Under the Influence

Why a tornado prompted Best Buy to change its original name

There are many different reasons successful companies change their names. Sometimes it’s because the old name has too much negative baggage, sometimes it’s to boost a stock price, sometimes it's for legal reasons and sometimes a name changes because of a tornado.
Today, Best Buy has 164 locations across Canada. (Austin Grabish/CBC)

Once upon a time, retailer Best Buy had a different name. It was called Sound of Music.

Then one day, a tornado changed all that.

On June 14, 1981, a tornado tore through the Minneapolis suburbs. It churned for over 25 minutes, flattening everything in its path north and east for 15 miles. The Sound of Music stereo store was in the path of that tornado. Its roof was sheared off and the showroom was destroyed. Speakers, turntables and VCRs were strewn all over the parking lot.

But, somehow, the storeroom survived.

Within a few hours, all 65 Sound of Music employees rallied together to help sort, clean and salvage the items that could be saved. While many of the products were too damaged to sell, quite a few could be sold as-is at reduced prices.

The store owner, Richard Schulze, decided to hold a big sale just six days after the tornado. He set up a trailer in the original store parking lot where the devastation had taken place. Then he decided to take the sale one step further. In addition to the salvaged products, he offered other great deals on open-box items, display models, discontinued products and overstock that could all be marked down.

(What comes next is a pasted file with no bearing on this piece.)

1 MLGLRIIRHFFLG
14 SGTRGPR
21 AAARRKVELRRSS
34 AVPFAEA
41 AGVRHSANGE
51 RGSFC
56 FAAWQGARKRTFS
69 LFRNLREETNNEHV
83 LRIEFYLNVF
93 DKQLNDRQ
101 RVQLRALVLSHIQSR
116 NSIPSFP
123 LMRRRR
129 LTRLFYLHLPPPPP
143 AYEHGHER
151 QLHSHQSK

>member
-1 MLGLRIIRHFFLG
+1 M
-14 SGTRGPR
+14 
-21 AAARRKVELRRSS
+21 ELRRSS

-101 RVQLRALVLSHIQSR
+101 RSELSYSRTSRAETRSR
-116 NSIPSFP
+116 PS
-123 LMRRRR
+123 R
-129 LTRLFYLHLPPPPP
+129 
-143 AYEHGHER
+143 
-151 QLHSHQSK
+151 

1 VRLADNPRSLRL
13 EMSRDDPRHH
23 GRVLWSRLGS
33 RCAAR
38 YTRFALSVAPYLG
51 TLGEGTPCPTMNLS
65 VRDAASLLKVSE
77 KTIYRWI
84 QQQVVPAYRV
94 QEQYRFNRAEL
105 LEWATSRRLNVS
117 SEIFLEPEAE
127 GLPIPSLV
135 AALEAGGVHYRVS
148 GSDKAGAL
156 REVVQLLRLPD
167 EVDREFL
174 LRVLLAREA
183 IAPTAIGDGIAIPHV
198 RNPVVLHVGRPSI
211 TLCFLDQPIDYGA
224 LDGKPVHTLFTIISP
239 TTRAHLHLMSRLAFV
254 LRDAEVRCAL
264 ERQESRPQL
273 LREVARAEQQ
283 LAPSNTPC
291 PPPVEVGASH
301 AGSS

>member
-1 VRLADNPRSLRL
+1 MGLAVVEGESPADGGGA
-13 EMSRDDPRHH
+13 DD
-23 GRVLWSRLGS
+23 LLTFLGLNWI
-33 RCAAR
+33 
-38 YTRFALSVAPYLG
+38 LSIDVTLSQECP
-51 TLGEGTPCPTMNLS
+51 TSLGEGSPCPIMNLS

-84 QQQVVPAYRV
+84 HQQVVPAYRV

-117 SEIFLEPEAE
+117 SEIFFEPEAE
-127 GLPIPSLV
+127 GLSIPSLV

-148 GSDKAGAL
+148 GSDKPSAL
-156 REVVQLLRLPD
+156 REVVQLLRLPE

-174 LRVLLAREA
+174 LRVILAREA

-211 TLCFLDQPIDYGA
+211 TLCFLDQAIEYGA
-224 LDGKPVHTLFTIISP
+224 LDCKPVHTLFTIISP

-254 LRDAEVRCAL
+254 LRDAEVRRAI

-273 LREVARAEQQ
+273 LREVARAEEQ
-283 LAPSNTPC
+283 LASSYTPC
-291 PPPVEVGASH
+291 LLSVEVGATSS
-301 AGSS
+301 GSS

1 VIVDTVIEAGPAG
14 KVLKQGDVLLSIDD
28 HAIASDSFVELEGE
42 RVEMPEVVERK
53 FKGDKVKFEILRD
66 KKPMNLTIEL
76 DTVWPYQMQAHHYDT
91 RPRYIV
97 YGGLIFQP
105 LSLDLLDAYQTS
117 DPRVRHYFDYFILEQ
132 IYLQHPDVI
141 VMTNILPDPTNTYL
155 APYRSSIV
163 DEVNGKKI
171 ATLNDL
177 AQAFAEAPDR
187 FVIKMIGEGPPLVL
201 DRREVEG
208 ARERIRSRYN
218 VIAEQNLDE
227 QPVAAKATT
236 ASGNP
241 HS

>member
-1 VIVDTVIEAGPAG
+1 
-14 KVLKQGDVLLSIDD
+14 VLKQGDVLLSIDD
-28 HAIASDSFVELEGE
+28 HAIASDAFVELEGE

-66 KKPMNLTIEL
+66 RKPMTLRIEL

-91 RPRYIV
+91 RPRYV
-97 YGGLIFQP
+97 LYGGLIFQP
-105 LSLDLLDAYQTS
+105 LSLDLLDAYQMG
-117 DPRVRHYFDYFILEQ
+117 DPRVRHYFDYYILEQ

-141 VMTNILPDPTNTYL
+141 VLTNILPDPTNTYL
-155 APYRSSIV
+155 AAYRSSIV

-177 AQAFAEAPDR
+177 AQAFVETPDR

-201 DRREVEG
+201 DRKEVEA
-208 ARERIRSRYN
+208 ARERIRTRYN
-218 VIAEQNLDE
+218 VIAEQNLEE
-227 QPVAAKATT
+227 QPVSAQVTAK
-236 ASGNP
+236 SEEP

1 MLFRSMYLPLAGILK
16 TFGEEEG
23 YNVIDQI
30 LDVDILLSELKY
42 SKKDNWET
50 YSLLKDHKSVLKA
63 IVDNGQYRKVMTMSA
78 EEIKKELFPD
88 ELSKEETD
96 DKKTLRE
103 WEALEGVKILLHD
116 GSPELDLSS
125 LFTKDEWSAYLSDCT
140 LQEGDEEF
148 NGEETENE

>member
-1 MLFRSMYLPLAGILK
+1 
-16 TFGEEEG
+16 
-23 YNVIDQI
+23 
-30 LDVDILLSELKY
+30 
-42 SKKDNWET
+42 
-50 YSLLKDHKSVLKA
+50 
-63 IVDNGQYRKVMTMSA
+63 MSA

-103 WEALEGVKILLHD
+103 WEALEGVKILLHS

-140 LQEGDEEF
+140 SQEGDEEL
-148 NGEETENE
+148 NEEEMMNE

And Sound of Music advertised the sale as the place to get the "Best Buy."

Richard Schulze watched customers as they moved through the temporary setup and merchandise. He observed that people weren't that concerned with brand names. They liked the no-pressure style of shopping the tornado sale offered. They liked that they could pick up and actually handle the merchandise. Most of all, they loved the "Best Buy" prices.

By the end of the day almost everything was gone, so the store brought in additional products from its warehouse and staged a second Tornado Sale.

Sound of Music made more money in four days than it usually made in a month.

With that, Sound of Music not only changed the way it did business - it changed its name. Schulze was inspired to create a superstore format, one of the first examples of big-box retailing.

All the products were put on the store floor, instead of back in the stockroom, so customers could actually touch the items. The store did away with commissioned sales people to create a no-pressure environment. And most importantly, Sound of Music changed its name to become Best Buy.

Last year marked the 40th anniversary of the tornado. Founder Richard Schulze said it was both the worst and best thing that ever happened to them. The tornado changed the way they did business and ended up changing the business's very name.

Last year, Best Buy had revenues of $43 billion.

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